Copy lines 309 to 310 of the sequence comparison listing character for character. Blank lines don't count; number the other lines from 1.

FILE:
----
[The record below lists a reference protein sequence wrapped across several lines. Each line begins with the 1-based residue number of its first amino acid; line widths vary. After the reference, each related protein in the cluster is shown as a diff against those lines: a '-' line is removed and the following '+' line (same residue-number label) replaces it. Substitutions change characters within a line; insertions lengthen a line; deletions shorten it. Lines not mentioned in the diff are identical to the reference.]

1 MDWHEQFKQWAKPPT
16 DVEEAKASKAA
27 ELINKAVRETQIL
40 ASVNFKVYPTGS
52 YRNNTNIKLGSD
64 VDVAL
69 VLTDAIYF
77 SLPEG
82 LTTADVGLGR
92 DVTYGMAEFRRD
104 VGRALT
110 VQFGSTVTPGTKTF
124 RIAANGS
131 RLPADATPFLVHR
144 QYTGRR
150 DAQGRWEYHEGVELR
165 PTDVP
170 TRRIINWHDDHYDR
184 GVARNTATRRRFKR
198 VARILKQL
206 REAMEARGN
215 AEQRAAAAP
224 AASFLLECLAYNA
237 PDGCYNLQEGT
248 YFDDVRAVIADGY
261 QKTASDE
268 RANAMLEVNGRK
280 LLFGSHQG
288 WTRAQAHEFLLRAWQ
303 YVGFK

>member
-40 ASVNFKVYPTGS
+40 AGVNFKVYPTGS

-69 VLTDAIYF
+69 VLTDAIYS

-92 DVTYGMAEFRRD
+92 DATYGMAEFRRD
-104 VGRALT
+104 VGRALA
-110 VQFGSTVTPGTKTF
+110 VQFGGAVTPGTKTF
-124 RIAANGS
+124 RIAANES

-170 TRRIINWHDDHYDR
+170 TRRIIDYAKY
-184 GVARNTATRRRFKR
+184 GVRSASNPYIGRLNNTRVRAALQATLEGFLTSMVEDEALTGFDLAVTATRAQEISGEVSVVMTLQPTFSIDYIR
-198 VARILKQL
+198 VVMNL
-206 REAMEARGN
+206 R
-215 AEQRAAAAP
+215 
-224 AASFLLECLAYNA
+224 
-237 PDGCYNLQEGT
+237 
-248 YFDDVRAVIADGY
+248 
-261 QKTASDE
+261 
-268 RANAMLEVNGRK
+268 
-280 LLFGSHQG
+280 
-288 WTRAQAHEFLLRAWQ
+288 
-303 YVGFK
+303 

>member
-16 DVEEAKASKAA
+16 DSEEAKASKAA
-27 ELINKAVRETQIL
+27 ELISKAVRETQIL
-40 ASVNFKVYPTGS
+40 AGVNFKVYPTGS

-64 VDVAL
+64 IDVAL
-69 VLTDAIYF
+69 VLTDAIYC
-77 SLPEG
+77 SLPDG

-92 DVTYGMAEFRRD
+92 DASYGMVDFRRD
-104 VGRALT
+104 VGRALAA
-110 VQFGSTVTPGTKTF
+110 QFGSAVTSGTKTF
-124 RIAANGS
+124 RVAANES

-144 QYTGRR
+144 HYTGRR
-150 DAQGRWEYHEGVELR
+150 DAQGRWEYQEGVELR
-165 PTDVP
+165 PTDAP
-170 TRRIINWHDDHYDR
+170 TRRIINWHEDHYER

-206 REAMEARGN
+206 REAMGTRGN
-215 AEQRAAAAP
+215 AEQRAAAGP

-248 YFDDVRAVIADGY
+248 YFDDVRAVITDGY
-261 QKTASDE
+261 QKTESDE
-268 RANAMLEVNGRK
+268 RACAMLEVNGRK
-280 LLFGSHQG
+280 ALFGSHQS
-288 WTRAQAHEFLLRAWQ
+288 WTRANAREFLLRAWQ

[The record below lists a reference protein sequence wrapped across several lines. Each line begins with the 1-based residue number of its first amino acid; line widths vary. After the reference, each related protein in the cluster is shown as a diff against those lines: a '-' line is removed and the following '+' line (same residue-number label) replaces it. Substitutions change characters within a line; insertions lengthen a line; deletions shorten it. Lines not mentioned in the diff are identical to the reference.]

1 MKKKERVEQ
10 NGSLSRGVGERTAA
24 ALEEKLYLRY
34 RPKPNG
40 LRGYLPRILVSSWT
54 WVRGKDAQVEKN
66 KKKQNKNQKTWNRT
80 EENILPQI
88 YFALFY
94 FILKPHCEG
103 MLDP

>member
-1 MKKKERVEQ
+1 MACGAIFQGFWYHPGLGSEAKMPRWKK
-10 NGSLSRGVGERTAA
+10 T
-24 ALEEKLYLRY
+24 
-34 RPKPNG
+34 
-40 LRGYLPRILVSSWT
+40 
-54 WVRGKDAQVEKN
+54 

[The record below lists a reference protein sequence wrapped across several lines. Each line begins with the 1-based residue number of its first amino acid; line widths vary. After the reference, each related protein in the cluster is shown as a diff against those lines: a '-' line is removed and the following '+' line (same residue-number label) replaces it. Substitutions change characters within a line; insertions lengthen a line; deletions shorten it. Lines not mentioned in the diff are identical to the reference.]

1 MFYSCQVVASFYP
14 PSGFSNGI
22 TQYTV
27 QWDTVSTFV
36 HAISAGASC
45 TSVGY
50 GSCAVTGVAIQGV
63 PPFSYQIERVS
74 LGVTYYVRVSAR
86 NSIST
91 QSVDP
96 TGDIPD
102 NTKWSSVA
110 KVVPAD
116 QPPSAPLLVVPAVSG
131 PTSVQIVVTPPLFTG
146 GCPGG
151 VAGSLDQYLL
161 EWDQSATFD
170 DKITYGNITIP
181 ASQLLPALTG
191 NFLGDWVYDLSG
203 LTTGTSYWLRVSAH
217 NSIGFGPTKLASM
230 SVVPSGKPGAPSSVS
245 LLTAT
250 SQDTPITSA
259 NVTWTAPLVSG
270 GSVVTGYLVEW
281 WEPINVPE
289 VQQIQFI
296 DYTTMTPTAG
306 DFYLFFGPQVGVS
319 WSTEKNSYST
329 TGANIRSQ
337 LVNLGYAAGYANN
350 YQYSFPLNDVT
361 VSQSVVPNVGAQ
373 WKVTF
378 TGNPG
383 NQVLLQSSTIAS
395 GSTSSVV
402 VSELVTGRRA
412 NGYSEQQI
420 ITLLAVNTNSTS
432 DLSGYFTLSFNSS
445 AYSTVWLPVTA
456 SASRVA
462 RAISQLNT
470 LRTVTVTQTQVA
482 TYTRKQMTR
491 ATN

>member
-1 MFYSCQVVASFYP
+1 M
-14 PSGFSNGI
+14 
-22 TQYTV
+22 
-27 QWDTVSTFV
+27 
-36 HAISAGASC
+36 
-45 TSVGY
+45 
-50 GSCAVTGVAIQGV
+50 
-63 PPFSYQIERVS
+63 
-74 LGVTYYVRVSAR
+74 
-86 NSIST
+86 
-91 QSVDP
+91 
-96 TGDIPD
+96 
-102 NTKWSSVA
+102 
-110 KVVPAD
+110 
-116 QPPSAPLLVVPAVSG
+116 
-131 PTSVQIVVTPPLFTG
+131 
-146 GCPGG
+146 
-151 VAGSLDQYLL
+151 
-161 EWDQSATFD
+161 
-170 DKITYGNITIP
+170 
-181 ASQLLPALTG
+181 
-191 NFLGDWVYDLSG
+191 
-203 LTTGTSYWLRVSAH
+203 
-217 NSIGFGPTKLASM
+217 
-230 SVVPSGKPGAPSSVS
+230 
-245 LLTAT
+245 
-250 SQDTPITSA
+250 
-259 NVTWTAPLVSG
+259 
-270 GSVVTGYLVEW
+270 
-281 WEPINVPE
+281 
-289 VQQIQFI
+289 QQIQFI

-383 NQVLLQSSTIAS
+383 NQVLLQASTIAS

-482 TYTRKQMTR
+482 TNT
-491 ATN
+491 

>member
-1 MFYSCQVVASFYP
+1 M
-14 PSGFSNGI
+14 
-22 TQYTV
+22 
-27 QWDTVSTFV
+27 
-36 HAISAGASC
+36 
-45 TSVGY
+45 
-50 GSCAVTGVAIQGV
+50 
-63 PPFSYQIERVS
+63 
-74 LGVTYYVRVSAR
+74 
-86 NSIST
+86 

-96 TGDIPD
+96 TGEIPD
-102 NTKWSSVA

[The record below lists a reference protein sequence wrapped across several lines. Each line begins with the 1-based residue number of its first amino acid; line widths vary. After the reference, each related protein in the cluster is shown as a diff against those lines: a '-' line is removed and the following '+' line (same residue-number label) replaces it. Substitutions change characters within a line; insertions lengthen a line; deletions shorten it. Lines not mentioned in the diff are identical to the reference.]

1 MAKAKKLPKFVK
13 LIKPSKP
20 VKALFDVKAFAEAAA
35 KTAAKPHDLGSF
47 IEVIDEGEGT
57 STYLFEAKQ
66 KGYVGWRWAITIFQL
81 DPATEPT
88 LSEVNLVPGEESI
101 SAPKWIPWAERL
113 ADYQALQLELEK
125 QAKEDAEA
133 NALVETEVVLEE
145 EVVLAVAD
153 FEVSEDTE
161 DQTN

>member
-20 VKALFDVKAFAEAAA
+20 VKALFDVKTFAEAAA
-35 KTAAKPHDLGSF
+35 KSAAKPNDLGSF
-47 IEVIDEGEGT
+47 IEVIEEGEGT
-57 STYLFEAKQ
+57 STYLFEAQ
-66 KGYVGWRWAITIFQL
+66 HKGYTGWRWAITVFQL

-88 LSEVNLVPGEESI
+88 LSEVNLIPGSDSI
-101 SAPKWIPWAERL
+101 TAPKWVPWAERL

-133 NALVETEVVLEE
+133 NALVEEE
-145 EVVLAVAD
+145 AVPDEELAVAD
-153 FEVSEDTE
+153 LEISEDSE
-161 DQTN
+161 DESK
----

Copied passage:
-57 STYLFEAKQ
+57 STYLFEAQ